What happens to us when something… happens? How do humans make memories, and where do they go in our brains? Does the mind work like a filing cabinet, or is it more like your computer’s hard drive? And what happens to the brain when memory starts to fail? These are some of the questions we asked of two panelists at our lunchtime discussion, Think Science: Memory.
In the audio below, Dr. Isabel Muzzio shares her research into Declarative Memories, differentiating between Episodic (events) and Semantic (facts, subjects), and how the hippocampus plays an important role in filtering and sorting memories in our brains. She also talks about the way emotion plays an important role in the formation of core memories, and recounts the story of Henry Molaison, who in 1953 was unable to form new memories after an experimental brain surgery.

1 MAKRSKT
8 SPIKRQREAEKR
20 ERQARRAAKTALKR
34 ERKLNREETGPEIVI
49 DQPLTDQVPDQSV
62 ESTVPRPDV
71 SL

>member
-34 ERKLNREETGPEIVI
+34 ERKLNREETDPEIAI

In Dr. Perry's portion of the presentation, you'll learn more about the physical changes that happen in the brain when diseases like Alzheimer's strike, the myths and facts about the disease, and ways to help ward off its onset.
Listen to the full audio in the SoundCloud link below, and follow along with the presentation via the embedded slide shows.
- Nathan Cone, TPR
Complete audio from Think Science: Memory below: